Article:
There is a war of smiley going on between "SmileyWorld" and Walmart! Before we get to the news, here is a little discussion on this ubiquitous Smiley from Wikipedia
An early known instance of using two points and a semicircle to represent a smiling (and frowning) face is in a newspaper advertisement in the New York Herald Tribune, March 10, 1953, on page 20, columns 4–6. Promoting the film Lili, starring Leslie Caron, the ad read as follows:
You’ll laugh ☺
You’ll cry ☹
You’ll love ♥ Lili
The film opened nationwide, so the ad may have run in many newspapers.
The smiley face, a yellow button with a smile and two dots representing eyes, was invented by Harvey Ball in 1963 for a Worcester, Massachusetts based insurance firm State Mutual Life Assurance. Though there was an attempt to trademark the image, it fell into the public domain before that could be accomplished.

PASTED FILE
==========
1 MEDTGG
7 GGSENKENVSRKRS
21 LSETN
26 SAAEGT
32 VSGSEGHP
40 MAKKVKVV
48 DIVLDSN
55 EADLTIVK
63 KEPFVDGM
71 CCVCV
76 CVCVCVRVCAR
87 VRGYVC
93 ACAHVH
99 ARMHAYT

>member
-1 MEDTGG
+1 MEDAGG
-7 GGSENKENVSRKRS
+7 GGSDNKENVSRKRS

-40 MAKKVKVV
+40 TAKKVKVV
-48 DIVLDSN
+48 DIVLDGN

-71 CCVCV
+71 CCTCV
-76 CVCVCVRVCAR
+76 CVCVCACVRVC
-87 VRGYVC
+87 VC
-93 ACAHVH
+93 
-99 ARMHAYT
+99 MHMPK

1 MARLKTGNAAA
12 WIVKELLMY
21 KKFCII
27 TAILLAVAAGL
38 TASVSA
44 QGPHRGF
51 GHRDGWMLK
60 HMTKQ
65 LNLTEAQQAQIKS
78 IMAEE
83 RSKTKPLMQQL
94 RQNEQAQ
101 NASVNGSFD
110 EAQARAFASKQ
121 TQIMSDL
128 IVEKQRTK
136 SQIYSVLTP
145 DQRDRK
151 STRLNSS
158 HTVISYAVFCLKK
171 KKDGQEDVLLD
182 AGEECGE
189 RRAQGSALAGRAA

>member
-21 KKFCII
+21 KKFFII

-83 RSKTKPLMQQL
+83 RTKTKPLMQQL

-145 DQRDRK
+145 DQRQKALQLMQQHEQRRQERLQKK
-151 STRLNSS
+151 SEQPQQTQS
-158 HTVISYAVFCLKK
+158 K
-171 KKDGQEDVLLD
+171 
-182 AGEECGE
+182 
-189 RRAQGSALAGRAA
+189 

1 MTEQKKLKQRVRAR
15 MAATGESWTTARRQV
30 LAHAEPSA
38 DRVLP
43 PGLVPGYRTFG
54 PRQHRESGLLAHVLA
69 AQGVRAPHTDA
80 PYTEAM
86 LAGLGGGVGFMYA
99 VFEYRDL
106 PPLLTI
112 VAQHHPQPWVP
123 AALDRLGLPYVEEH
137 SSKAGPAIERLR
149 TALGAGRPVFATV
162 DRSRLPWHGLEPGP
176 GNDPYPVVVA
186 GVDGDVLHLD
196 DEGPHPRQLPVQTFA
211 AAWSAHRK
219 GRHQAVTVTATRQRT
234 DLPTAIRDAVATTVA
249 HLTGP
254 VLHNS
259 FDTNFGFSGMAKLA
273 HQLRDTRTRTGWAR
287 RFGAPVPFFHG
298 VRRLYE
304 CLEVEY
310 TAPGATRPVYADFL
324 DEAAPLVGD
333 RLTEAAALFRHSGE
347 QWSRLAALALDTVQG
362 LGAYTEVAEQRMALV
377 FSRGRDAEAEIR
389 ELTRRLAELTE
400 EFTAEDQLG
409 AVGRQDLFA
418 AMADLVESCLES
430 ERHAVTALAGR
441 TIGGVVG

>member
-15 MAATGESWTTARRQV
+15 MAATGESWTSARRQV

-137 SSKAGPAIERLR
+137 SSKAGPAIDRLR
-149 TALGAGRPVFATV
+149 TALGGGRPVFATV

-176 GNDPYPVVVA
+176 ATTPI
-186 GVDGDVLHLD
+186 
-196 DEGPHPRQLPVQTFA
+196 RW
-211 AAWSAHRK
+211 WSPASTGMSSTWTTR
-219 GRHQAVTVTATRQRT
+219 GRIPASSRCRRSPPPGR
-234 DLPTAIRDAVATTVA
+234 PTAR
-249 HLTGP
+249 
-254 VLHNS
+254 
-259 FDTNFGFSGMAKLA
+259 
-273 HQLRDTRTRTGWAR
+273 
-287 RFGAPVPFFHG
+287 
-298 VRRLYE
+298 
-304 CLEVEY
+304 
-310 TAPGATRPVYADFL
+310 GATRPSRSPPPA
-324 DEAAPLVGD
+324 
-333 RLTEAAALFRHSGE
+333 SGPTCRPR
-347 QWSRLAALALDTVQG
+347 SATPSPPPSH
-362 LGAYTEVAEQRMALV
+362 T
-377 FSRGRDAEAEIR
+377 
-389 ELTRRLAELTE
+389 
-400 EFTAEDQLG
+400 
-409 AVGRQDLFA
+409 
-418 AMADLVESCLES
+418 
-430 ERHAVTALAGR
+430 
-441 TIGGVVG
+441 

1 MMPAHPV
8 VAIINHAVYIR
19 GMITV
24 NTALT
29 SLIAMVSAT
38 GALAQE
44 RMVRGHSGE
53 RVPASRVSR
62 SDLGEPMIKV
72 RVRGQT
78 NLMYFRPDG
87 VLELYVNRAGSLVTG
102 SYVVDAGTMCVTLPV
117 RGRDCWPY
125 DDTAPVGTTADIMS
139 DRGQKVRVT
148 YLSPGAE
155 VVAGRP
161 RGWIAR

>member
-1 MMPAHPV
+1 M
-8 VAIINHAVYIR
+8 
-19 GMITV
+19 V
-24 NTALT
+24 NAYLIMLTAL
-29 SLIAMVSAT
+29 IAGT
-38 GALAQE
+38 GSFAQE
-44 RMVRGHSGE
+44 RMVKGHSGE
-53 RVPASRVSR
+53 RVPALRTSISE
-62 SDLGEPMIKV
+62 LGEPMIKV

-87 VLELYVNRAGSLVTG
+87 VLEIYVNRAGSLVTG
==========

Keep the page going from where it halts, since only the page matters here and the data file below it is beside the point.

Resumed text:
However, Franklin Loufrani of London based company SmileyWorld says he came up with the image in 1968 and is trademarked across 80 countries. As with David Stern of David Stern Inc., a Seattle-based advertising agency also claims to have invented the smiley. Stern reportedly developed his version in 1967 as part of an ad campaign for Washington Mutual, but says he did not think to trademark it.
And now the fight on smileys for you!
Wal-Mart is locked in a trademark fight over the smiley face — the yellow, 1970s-era symbol of happiness. The giant retailer uses the design to tout its price reductions and doesn’t plan to give in. "We feel an obligation to defend the smiley face," said Wal-Mart spokesman John Simley. SmileyWorld — a company owned by the French Loufrani family — says it has rights to the design because Franklin Loufrani registered it with French trademark authorities in 1971. "A pre-historic man probably invented the smiley face in some cave," said Loufrani, 63, "but I certainly was the first to register it as a trademark."
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